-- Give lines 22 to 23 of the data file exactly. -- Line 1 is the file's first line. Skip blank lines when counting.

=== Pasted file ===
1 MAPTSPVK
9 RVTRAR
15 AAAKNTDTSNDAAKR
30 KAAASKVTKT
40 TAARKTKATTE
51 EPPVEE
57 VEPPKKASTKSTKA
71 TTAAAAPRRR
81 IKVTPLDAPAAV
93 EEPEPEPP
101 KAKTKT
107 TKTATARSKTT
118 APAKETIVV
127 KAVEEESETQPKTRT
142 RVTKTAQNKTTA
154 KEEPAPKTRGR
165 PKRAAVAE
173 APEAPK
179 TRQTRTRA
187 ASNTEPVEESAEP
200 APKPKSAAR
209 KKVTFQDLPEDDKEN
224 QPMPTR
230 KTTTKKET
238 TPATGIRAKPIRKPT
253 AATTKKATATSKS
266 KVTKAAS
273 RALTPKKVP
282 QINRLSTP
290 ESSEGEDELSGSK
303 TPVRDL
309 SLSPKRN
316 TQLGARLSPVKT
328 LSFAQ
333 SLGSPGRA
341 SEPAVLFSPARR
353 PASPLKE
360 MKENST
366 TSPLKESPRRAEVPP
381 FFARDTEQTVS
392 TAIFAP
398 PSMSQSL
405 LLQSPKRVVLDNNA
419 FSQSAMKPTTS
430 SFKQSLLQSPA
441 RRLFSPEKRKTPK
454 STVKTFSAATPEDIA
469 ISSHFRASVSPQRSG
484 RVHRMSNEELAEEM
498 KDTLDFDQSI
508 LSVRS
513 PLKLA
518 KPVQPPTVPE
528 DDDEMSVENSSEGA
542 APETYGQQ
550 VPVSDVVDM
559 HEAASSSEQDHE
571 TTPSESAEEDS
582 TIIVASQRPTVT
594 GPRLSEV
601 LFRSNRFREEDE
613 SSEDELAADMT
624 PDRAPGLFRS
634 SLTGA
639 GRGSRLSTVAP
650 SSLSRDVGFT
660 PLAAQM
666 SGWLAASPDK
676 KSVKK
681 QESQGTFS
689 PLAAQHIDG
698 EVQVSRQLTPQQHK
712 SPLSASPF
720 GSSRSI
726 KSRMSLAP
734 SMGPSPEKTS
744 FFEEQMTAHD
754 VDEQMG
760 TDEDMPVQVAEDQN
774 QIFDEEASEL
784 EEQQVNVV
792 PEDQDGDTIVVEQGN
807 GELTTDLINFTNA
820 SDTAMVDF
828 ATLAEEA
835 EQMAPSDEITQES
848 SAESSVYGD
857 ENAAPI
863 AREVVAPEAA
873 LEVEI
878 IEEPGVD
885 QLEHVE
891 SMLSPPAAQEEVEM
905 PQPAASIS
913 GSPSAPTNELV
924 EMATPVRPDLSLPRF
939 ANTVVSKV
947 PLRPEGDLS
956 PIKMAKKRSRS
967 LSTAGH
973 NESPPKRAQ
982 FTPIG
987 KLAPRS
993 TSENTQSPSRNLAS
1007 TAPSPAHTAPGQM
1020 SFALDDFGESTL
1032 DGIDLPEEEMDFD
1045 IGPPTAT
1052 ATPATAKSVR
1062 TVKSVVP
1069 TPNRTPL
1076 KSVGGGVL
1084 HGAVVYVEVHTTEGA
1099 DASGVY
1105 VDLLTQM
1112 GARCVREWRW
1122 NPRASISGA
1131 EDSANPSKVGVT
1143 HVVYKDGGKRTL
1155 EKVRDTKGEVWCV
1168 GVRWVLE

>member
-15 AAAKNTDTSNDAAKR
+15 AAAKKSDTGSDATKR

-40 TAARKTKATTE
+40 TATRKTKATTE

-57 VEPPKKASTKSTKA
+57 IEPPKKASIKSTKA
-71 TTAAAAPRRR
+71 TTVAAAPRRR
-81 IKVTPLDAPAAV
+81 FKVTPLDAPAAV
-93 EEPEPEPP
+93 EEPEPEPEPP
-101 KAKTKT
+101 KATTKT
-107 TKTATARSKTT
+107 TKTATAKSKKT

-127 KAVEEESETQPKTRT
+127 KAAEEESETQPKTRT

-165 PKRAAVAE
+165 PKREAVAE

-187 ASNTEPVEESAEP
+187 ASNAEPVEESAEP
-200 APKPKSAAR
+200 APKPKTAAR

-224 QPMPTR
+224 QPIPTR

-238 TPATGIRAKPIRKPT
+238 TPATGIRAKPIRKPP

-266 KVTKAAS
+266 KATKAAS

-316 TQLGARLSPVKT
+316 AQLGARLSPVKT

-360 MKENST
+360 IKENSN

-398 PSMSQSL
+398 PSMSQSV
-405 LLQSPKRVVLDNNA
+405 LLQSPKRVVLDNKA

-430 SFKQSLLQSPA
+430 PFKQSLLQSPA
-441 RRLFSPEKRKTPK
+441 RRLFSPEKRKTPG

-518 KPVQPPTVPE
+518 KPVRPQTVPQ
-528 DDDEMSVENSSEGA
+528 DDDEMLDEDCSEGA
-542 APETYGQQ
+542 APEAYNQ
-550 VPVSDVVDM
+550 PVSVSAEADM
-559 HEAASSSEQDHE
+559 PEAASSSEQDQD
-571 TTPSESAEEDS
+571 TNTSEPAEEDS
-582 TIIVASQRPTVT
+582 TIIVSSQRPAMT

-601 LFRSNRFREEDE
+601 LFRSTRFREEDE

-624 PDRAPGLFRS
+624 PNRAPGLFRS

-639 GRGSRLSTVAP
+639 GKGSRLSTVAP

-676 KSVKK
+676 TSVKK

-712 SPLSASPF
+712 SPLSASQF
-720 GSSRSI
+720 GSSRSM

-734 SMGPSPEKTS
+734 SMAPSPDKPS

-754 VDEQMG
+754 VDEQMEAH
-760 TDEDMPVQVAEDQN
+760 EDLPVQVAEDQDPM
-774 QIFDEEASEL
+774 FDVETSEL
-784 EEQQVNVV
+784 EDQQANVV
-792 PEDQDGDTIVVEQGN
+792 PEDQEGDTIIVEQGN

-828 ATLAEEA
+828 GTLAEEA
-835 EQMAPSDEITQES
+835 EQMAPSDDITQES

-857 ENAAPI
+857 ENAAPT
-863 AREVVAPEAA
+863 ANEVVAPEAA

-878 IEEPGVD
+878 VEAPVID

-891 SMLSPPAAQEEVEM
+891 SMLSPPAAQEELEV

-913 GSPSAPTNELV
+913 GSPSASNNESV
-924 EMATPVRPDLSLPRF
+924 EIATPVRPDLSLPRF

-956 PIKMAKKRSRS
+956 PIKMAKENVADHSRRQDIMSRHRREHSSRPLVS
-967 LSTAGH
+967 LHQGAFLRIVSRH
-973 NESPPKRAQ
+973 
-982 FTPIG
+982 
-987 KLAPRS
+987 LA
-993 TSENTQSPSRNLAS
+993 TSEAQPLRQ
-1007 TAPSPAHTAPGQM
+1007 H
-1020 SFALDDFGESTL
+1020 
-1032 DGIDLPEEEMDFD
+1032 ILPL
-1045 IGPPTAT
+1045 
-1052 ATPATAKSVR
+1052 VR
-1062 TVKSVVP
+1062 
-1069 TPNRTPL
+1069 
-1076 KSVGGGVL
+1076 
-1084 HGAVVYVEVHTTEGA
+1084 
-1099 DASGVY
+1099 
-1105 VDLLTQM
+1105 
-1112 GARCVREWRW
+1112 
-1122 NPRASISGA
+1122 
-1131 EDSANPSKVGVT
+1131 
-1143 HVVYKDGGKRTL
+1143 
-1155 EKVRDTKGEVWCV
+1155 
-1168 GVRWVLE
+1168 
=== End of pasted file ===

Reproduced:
209 KKVTFQDLPEDDKEN
224 QPMPTR